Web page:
[code]
})(window.jQuery);
})(Function("return this")());


The reason for this is because the names window, undefined and $ are all valid variable names that could easily be used in any variable. Only do this if you aren't writing anything important. For example, open up your console and type: var$ = 3;
console.log($);  You will get the output 3 As for window and undefined, the same will not happen for them: if you were to try: var window = 5; console.log(window);  The actual WOM object will be outputted. This is because for these variables, overriding them will only change their values locally; they will not be changed on a global level. Read more in this chat conversation. Basically, by wrapping your code in these anonymous functions, you are ensuring that no matter what other scripts do with those variable names, those variables will always be the way you want them. And, the reason why the function for setting $ is not combined with the first anonymous function is because the one for setting $ needs to use the window object, which the first anonymous function ensures is valid. Some more reasoning why there is an anonymous function for $ here.

Revert the $alias and then create and execute a function to provide the$ as a jQuery alias inside the function's scope. Inside the function the original $object is not available. This works well for most plugins that don't rely on any other library. EDIT: The reason why you use the inner anonymous function is because of the function jQuery.noConflict. If any code earlier in the document were to call this function, the alias $ would be stripped away from jQuery. This function restores the alias to jQuery, just in case this function was called.

Read more in this chat conversation.

Thanks to Ismael Miguel.

In your inner if statement of your larger one, you have two sections: one for getting all the flags, and one for getting all that is in the review queue.

To take some off the load of your main code, you should split these into respective functions, probably called getFlags and getReviewItems.

# "use strict";

• I am aware of how parseInt works, but as I'm reading from the DOM where the values are written in radix 10 already, is it really necessary to specify radix 10? There will never be an occurrence of parseInt('08') for example. – Simon Forsberg Aug 20 '15 at 10:57
• @SimonAndréForsberg No, but you should use always the radix. It's 2 extra bytes to save you hours of headaches. Just weight it. – Ismael Miguel Aug 20 '15 at 11:00
• @SimonAndréForsberg It's not entirely necessary, but (1) it can provide unexpected and hard to find results and (2) MDN, which is a very popular and reliable JavaScript source, says to always specify it. The link is in the post for more information. – SirPython Aug 20 '15 at 15:25

SirPython already gave a really nice review.

But there are some nitpicky points left behind. Just small stuff.

You have the following line:

var currentTime = Date.now ? Date.now() : new Date().getTime();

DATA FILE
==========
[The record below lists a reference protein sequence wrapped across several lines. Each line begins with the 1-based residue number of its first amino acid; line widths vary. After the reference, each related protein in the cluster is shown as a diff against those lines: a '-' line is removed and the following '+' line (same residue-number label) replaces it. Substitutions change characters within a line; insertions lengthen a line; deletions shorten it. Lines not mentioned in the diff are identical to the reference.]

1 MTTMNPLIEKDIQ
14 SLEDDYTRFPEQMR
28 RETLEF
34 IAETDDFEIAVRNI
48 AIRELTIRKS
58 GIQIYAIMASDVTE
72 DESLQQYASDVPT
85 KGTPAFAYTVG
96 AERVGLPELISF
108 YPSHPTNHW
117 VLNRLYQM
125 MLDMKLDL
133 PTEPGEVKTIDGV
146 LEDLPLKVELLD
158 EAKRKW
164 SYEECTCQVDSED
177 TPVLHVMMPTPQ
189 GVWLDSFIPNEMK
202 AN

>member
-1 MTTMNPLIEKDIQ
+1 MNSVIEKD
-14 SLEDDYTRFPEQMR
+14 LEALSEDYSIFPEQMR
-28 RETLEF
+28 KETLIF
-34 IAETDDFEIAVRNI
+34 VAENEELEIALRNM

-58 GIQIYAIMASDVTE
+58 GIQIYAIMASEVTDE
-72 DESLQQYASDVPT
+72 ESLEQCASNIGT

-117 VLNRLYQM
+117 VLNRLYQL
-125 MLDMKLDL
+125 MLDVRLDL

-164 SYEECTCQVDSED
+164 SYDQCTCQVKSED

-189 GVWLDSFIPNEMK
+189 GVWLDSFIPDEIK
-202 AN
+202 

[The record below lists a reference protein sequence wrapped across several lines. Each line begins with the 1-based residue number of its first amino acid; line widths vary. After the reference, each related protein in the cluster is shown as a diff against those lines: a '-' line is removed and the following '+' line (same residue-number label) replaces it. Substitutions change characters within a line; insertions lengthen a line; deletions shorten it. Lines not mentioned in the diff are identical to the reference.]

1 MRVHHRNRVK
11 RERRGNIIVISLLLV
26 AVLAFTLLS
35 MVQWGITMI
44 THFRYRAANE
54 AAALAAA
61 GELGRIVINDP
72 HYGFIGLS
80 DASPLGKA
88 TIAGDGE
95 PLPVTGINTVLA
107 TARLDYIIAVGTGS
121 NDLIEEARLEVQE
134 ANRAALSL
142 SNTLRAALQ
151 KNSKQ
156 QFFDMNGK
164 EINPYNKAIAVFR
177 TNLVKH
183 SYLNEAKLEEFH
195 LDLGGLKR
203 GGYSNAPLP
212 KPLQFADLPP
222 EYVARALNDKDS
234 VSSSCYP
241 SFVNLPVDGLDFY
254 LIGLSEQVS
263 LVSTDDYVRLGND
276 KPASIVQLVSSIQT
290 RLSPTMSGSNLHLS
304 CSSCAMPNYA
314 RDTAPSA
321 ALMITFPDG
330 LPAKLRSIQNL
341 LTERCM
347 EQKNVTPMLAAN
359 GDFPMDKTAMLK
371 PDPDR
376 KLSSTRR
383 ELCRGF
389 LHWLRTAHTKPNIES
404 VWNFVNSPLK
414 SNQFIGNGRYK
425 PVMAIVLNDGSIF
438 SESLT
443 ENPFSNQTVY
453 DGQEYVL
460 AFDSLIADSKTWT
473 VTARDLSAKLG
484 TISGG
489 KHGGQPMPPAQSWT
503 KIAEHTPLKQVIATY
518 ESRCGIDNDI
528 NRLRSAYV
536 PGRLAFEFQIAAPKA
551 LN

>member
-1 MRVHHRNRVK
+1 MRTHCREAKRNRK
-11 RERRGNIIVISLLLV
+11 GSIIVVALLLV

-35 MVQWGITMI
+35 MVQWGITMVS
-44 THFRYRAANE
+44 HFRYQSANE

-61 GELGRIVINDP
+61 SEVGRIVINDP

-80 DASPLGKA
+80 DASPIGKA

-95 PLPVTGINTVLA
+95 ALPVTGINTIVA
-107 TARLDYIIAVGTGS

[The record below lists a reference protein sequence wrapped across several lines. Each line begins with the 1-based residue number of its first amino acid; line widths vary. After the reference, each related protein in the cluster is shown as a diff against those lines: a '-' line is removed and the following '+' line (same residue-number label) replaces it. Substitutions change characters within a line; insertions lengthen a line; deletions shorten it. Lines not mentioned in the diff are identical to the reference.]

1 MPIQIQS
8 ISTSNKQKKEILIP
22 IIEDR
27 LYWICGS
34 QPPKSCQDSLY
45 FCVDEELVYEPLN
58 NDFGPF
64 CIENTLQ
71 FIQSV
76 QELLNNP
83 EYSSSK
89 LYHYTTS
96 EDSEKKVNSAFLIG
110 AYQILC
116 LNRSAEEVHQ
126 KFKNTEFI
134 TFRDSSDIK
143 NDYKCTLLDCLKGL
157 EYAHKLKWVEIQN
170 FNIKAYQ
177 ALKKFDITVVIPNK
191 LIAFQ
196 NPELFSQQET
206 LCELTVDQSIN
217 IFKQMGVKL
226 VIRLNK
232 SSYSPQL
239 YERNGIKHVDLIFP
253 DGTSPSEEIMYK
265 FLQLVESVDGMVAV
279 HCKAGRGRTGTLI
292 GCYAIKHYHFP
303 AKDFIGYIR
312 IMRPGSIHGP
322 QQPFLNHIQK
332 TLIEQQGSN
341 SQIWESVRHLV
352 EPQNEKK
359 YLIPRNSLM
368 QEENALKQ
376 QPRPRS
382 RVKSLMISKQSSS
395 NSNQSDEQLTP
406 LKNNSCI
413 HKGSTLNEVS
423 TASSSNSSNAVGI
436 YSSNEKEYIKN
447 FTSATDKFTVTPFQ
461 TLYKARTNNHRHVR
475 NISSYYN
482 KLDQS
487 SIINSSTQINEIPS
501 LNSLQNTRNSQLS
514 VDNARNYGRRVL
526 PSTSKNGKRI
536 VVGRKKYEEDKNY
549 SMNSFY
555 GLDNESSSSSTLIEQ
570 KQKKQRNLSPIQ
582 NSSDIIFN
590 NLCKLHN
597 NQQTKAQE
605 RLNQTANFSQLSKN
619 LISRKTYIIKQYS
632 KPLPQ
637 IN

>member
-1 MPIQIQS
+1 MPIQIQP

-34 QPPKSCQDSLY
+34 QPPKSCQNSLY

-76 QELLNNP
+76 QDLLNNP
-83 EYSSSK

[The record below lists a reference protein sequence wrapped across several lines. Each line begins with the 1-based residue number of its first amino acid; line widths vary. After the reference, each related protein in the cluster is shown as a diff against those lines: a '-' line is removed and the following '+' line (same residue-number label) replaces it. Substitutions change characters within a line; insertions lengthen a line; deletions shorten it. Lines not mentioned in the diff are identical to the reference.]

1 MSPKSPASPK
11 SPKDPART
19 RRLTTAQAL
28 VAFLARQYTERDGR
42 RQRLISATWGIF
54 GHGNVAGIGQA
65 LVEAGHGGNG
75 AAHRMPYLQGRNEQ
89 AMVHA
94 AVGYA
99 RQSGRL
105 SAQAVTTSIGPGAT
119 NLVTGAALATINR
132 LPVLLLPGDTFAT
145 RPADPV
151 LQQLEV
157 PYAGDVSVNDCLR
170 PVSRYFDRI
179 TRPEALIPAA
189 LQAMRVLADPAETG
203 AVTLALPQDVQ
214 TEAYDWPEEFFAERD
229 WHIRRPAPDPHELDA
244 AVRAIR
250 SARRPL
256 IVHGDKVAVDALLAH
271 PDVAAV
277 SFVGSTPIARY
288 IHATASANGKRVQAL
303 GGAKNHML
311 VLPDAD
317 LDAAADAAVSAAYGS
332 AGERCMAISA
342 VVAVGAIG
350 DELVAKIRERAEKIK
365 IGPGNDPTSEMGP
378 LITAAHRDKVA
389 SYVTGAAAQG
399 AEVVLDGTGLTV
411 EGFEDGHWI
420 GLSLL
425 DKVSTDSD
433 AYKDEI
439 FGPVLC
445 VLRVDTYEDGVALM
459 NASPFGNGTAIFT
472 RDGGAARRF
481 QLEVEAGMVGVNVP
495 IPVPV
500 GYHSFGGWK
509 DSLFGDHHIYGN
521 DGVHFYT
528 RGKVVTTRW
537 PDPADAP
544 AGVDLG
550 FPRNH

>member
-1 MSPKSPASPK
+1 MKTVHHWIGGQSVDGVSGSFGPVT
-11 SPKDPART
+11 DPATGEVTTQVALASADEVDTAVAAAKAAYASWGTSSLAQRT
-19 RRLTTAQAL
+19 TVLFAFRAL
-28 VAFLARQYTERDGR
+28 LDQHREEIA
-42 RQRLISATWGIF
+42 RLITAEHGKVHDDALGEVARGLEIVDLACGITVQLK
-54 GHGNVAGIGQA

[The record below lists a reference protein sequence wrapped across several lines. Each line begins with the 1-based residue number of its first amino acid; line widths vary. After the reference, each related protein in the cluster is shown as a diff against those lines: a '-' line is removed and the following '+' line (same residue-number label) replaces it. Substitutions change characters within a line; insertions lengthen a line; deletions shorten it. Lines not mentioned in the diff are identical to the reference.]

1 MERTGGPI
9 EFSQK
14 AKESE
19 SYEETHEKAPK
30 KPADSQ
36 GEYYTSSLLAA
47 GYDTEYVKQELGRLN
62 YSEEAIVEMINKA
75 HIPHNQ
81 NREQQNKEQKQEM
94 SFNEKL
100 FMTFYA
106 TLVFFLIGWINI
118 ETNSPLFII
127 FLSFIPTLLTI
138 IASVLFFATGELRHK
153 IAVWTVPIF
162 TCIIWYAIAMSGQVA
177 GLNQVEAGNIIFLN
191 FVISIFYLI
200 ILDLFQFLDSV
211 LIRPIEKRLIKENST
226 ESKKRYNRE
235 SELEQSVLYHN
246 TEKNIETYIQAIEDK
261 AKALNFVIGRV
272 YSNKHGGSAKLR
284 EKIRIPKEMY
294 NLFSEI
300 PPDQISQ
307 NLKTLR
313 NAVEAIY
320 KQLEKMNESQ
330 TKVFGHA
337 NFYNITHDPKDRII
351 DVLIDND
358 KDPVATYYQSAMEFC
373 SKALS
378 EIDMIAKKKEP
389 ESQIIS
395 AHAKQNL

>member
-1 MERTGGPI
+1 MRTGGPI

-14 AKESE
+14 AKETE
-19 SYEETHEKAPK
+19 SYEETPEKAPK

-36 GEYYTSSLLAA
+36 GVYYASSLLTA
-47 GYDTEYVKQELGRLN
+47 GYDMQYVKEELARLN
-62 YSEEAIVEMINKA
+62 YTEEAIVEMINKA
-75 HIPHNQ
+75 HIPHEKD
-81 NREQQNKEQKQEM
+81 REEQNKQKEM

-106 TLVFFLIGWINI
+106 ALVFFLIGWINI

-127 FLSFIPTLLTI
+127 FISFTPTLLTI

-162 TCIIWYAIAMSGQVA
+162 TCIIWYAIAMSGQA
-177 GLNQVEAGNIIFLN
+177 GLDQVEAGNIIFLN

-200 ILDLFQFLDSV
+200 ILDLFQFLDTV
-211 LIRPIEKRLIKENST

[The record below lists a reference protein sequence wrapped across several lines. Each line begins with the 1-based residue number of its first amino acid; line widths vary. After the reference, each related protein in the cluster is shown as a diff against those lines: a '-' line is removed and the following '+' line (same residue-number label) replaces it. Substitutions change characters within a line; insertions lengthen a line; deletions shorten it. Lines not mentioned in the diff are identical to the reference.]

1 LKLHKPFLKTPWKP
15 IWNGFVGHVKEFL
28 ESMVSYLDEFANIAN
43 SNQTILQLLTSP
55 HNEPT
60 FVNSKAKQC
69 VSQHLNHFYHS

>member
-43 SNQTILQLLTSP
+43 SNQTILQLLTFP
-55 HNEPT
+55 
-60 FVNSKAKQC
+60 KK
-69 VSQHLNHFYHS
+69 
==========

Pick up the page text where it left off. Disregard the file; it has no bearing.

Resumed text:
You could use any of these:

var currentTime = new Date().getTime();
var currentTime = +(new Date());


I actually prefer the later one, since it is faster. I saw a jsperf somewhere.

Also, you have ifs similar to this one:

if (notifications.length > 0) {


You don't need the > 0, since you can't have undefined elements or -1 elements. Just change it to:

if (notifications.length) {


Continuing to beat on your poor ifs, lets look at this one:

var reviewItems = $('.icon-tools-flag span'); var reviewCount = 0; if (reviewItems.length > 0) { reviewCount = parseInt(reviewItems.html()); if (reviewCount > 0) { notifications.push(reviewCount + ' Review Items'); } }  Why this whole mess when you can set reviewCound to the right value, right away? Like this: var reviewItems =$('.icon-tools-flag span');
if (reviewItems.length > 0) {
var reviewCount = parseInt(reviewItems.html(), 10);
if (reviewCount > 0) {
}
}


And if you really want to cut the fat:

var reviewCount = parseInt(\$('.icon-tools-flag span').html(), 10);
if (reviewCount > 0) {
}


There, your whole block in 4 lines. And it is still readable!

Something to consider is that you are navigating to a page that triggers the error 404
I would recommend adding /404 to the URL, being it now /review/desktop-notifications/404, which will be registered as a real attempt to get a 404 page.

Or you could look for alternative method like creating an empty <iframe> with your code there or a popup.

• I disagree about adding /404 to the URL. There are other userscripts which does it in just the same way. I used Date.now ? ... : ...; because of a SO question I found that recommended it, I'm sure there are a gazillion other ways of doing it. As I'm used to strongly typed languages, I prefer if (a > 0) rather than if (a) – Simon Forsberg Aug 20 '15 at 10:53
• @SimonAndréForsberg The /404 is just something you may want to try. It is actually kinda outside the scope of the review. And I know you are used to if (a > 0). But C is also a strong typed language and if (a) works the same as if (a > 0). I understand the reasons you picked that way. But, in a length, you don't really need > 0. – Ismael Miguel Aug 20 '15 at 11:01
• Okay, "strongly typed language" was not the correct term... "type inference" maybe? I still don't like it. I know I don't need it, but does it hurt? – Simon Forsberg Aug 20 '15 at 11:11
• @SimonAndréForsberg No, but it will make us wondering if your code is broken or not. Because if you are checking if notifications.length > 0, you may be getting negative lenghts. Which means a bug. Which forces a check on it. But, in this code, it won't make a difference. In larger projects, it will. – Ismael Miguel Aug 20 '15 at 11:16
• I totally disagree with that assessment. Just because you write if (notifications.length > 0)` doesn't mean that you may get negative lengths. – Simon Forsberg Aug 20 '15 at 11:30